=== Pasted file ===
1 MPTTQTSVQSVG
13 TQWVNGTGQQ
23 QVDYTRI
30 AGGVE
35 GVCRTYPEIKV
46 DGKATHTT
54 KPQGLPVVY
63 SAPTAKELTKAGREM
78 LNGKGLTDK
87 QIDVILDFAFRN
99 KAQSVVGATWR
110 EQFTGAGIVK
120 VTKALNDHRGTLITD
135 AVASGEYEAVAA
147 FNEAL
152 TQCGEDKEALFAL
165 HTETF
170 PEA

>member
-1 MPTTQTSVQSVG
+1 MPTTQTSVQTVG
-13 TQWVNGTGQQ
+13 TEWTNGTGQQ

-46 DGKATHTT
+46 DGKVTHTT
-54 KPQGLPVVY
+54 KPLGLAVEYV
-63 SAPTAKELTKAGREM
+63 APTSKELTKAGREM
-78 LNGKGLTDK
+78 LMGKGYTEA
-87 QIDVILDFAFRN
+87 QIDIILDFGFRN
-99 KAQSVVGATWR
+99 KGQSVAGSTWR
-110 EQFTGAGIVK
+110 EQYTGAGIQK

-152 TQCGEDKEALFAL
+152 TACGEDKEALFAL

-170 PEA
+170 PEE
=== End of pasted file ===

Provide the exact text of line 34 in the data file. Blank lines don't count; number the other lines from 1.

-99 KAQSVVGATWR